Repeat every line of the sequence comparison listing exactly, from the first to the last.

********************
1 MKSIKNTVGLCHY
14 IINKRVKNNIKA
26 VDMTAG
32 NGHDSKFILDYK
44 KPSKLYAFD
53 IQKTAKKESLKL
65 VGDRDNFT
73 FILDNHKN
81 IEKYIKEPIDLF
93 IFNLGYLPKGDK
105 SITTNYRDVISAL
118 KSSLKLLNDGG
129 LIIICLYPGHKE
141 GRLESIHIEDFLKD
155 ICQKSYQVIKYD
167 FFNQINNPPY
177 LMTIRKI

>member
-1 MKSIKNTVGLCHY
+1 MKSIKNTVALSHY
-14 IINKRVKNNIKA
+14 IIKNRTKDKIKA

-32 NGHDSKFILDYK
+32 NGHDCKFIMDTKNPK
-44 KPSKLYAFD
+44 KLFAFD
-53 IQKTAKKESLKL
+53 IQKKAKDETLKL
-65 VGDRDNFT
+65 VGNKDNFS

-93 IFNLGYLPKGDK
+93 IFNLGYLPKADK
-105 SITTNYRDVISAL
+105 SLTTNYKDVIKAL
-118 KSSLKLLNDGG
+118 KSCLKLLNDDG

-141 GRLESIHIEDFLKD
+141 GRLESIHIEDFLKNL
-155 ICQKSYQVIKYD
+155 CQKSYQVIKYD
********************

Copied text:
1 MKSIKNTVGLCHY
14 IINKRVKNNIKA
26 VDMTAG
32 NGHDSKFILDYK
44 KPSKLYAFD
53 IQKTAKKESLKL
65 VGDRDNFT
73 FILDNHKN
81 IEKYIKEPIDLF
93 IFNLGYLPKGDK
105 SITTNYRDVISAL
118 KSSLKLLNDGG
129 LIIICLYPGHKE
141 GRLESIHIEDFLKD
155 ICQKSYQVIKYD
167 FFNQINNPPY
177 LMTIRKI

>member
-1 MKSIKNTVGLCHY
+1 MKSIKNTVALSHY
-14 IINKRVKNNIKA
+14 IIKNRTKDKIKA

-32 NGHDSKFILDYK
+32 NGHDCKFIMDTKNPK
-44 KPSKLYAFD
+44 KLFAFD
-53 IQKTAKKESLKL
+53 IQKKAKDETLKL
-65 VGDRDNFT
+65 VGNKDNFS

-93 IFNLGYLPKGDK
+93 IFNLGYLPKADK
-105 SITTNYRDVISAL
+105 SLTTNYKDVIKAL
-118 KSSLKLLNDGG
+118 KSCLKLLNDDG

-141 GRLESIHIEDFLKD
+141 GRLESIHIEDFLKNL
-155 ICQKSYQVIKYD
+155 CQKSYQVIKYD